Columns / Discourse / September 30, 2015

The politics of love

“What is it that you crave to hear?” she asked me. We were having a philosophical conversation in a coffee shop just outside the San Telmo marketplace in Buenos Aires. A few minutes before, a musician had come in with an oboe and everyone in the restaurant stopped their chatter to listen. After this interlude, during which a middle-aged couple got up and did a short tango dance between the tables, the oboist walked around and passed his hat. I didn’t give him anything; I had given 10 pesos to a guitar player from Brazil on the city bus a day ago.

This is how busking works in Argentina, where those of us in the Knox Buenos Aires program have been for the last month or so. The college may be right that study abroad is the best decision you can make here; the amount of care that you receive on the Buenos Aires program is probably five times greater than a regular term at Knox, but for practically the same amount of money.

(And now, I sit back and wait for my check from the Stellyes Center).

In the coffee shop, I had been talking with Iliana, a friend I met last January through my youth climate justice network. She was about to leave Buenos Aires after having stayed in Argentina for several months, doing a different study abroad program.

I had shared with her a moment from an organizing workshop I attended a month ago in Philadelphia at the U.S. Social Forum that Ricardo Levins Morales led. (I have the audio from the workshop, and can send it to anyone who is interested). One of the things Levins Morales talked about was the importance of truth-telling in social justice work. He said, “storytelling is telling people what you want them to hear, so they’ll do what you want them to do. Truth-telling is knowing what people crave to hear, so you can set them on fire.”

I was strongly influenced by the workshop as a whole. When I shared that particular moment with Iliana, she asked me: “What is it that you crave to hear?”

I’m still working on the answer.

I believe that a politics and philosophy of love is one of the things I crave to hear the most. Perhaps this springs from the time in my life when, recovering from severe depression, I read the works of spiritual authors like Mikhail Naimy, Byron Katie and Paul Ferrini as I came home to a more stable and self-loving place inside myself.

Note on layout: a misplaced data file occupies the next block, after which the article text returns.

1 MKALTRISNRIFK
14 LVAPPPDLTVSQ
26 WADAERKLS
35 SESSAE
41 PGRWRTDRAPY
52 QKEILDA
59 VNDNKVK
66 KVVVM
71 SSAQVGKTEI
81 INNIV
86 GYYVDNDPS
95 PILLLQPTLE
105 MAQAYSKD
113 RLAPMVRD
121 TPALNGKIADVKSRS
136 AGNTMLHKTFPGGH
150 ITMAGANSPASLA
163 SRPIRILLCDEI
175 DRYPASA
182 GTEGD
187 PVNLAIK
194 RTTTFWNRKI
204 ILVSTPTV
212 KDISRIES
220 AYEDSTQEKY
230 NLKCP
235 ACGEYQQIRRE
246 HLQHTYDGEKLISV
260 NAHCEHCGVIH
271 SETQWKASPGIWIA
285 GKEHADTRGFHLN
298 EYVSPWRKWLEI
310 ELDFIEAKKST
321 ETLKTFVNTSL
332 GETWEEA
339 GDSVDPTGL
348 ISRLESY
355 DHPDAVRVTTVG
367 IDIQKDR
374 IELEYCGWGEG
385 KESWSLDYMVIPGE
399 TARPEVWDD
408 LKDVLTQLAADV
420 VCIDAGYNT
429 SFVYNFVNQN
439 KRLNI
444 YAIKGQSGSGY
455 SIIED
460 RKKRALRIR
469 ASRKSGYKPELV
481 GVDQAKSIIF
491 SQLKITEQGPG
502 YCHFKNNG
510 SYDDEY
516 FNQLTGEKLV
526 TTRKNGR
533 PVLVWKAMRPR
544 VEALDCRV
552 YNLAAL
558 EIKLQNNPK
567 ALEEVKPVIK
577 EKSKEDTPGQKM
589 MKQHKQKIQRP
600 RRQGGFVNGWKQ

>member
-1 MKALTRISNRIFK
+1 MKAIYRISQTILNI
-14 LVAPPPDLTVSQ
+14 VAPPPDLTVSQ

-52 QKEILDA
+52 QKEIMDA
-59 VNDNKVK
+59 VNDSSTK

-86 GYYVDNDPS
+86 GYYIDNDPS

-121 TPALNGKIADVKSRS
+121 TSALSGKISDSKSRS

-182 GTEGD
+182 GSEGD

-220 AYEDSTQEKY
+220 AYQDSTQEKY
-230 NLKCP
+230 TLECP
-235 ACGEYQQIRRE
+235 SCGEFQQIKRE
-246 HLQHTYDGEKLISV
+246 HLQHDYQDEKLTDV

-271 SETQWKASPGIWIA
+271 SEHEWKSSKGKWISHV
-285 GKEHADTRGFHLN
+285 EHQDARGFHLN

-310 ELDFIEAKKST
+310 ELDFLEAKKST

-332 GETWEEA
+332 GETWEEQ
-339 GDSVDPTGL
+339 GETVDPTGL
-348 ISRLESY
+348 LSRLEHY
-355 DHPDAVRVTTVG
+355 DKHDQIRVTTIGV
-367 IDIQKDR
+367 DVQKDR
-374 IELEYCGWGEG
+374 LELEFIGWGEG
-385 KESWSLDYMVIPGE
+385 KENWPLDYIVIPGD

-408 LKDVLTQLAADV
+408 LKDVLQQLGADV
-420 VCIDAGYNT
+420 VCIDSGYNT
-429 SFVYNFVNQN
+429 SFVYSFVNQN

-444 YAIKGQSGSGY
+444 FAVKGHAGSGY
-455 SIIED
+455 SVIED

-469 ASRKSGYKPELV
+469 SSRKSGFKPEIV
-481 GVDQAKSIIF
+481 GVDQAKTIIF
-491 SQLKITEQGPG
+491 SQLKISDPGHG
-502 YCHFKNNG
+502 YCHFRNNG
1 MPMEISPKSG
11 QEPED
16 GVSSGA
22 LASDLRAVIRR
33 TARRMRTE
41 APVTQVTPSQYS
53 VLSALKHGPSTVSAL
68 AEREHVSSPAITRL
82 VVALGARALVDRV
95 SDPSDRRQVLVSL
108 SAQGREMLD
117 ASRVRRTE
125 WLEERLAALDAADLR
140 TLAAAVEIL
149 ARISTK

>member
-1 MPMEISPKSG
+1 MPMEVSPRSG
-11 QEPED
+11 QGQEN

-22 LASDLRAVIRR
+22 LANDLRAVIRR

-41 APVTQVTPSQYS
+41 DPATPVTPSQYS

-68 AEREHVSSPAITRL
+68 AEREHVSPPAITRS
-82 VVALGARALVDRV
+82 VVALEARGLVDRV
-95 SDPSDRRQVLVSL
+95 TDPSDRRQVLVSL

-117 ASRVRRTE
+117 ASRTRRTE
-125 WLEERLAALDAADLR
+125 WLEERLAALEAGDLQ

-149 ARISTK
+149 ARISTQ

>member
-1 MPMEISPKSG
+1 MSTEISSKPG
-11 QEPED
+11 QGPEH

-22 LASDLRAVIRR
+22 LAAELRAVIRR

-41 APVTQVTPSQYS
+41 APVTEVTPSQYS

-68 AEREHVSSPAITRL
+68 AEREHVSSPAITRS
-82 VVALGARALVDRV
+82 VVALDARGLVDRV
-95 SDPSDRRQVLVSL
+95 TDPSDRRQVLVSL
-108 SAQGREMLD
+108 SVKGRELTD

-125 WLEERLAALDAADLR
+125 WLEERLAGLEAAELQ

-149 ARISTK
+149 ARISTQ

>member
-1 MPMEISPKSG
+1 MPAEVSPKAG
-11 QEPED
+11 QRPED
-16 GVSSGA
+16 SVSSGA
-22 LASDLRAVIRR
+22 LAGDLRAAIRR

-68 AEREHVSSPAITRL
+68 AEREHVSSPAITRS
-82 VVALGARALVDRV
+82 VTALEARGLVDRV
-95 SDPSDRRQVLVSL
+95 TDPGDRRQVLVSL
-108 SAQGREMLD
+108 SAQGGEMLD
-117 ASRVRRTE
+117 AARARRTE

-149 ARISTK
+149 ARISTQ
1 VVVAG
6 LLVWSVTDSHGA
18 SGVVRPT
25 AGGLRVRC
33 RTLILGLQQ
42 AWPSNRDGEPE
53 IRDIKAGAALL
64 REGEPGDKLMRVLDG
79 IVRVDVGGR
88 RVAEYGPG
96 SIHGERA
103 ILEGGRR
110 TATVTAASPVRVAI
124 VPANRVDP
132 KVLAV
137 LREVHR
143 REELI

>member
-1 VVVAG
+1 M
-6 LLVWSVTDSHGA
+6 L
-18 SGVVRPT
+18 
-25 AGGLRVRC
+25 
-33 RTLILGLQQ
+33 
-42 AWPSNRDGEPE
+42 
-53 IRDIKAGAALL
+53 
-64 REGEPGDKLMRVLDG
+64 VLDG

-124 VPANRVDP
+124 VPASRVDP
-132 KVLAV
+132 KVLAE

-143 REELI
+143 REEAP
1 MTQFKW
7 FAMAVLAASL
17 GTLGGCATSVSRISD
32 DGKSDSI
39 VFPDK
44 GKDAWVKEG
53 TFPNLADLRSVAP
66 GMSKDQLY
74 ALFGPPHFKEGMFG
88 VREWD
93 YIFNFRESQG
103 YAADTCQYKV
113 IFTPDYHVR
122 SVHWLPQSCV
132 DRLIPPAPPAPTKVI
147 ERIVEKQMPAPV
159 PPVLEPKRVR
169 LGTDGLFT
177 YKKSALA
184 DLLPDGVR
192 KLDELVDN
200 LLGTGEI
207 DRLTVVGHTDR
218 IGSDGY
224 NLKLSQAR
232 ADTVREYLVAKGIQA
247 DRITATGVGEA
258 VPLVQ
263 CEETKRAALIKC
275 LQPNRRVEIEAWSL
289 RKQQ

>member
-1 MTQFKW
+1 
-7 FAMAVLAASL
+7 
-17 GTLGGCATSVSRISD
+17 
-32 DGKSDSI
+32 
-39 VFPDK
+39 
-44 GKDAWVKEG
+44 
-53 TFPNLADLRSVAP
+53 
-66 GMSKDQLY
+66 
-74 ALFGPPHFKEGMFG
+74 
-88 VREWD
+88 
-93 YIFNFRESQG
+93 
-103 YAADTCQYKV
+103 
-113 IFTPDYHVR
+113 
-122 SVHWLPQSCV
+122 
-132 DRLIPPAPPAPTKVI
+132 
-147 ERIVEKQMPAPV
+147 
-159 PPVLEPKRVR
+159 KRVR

At a certain point, however, my growth process closed off. I later found it very hard to share that kind of dynamic of energy with my close friends and family; I also found it difficult to bring it into my political organizing.

I think that is a very important task. I can recall the first time I saw the Cornel West quotation that “justice is what love looks like in public.” To be truthful, I was a little confused by that quotation when I saw it. Later on, however, I read bell hooks’ essay “Love as the Practice of Freedom” in which she wrote “without an ethic of love shaping the direction of our political vision and our radical aspirations, we are often seduced, in one way or the other, into continued allegiance to systems of domination.”

I’ve always been impressed by bell hooks’ candid memories of the times in her personal life that gave her a bearing on the world around her. Her style of writing stands out to me as a very honest one — one that makes space both for public compassion and truth-telling.

My desire to think, talk and hear more about love in my organizing comes from my desire, as Henry David Thoreau said, “to strike at the root of evil rather than to hack at its branches.”

Often, the things that we fight come in through the back door and cause us to fight ourselves. Sometimes this self-fighting looks like activism that focuses more on getting other people to change their language habits than on inviting them to join transformative projects for change.

Catalyst Project, an Oakland-based organization based on resistance to white supremacy as an essential strategy in organizing for a democratic society, is an example of inspiring work being done to shift to a more powerful and love-oriented way of organizing. I have learned a great deal from reading their online literature collection – their focus, incidentally, is on moving white people toward sound anti-racist action.

There is always a temptation to think of love as a Band-Aid rather than a healing process or a revolutionary catalyst.

“People should love each other more” is one example of Band-Aid thinking. Asking people to be more love-oriented before we listen to them is another example of Band-Aid thinking. Opening to love is a process that begins with acknowledging the existence of deep wounds, which is never comfortable. It’s in confronting the things that we least wish to confront that we will experience the most change – if we are ready for it.

Tags:  bell hooks buenas aires columnist Leland Wright politics u.s. social forum

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